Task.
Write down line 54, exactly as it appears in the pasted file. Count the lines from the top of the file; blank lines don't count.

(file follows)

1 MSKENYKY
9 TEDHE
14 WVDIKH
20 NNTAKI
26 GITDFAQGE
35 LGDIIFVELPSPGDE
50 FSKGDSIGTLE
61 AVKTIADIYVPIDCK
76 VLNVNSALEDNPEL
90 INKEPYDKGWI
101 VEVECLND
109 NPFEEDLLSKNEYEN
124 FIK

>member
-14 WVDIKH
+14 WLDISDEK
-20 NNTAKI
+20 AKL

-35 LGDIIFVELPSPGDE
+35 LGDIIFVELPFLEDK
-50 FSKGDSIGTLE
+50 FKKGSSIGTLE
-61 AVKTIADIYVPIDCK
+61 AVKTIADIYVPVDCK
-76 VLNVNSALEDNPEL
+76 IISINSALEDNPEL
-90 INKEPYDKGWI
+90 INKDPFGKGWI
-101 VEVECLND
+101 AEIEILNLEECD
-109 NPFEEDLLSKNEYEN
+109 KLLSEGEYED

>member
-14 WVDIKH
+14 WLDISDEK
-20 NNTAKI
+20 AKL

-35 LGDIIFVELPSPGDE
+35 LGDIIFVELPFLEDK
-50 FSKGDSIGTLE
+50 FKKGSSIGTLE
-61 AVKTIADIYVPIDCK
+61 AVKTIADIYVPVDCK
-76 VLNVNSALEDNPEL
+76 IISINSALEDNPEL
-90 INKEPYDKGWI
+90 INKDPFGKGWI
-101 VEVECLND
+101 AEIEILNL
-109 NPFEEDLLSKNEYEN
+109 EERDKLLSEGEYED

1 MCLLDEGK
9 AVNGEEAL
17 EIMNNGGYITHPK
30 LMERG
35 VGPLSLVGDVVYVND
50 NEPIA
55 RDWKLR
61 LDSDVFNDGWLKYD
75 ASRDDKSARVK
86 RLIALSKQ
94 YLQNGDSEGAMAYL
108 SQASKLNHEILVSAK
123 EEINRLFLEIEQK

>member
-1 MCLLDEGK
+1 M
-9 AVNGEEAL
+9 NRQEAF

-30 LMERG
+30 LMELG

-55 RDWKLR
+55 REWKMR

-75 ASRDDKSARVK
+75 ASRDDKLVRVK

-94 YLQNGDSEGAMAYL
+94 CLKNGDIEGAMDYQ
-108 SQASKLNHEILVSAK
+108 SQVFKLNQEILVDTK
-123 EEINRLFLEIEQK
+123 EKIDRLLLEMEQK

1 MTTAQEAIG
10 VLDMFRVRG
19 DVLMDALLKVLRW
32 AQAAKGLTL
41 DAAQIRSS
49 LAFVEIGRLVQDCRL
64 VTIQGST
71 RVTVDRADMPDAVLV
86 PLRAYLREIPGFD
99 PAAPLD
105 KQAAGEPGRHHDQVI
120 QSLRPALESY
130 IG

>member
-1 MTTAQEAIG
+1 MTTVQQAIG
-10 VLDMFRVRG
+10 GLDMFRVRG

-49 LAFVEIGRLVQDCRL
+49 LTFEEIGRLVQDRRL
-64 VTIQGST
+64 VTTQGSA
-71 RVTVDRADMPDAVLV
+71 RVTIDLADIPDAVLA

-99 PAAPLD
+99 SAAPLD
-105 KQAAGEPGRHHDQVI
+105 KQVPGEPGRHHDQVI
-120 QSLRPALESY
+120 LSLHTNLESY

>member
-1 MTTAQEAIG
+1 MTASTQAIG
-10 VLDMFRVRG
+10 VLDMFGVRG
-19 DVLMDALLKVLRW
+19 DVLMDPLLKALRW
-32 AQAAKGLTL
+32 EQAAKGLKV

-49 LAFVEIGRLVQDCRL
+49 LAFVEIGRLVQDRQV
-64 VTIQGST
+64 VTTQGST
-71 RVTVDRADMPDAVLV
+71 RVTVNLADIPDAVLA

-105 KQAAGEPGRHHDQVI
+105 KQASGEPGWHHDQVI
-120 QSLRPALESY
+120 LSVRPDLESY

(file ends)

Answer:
17 EIMNNGGYITHPK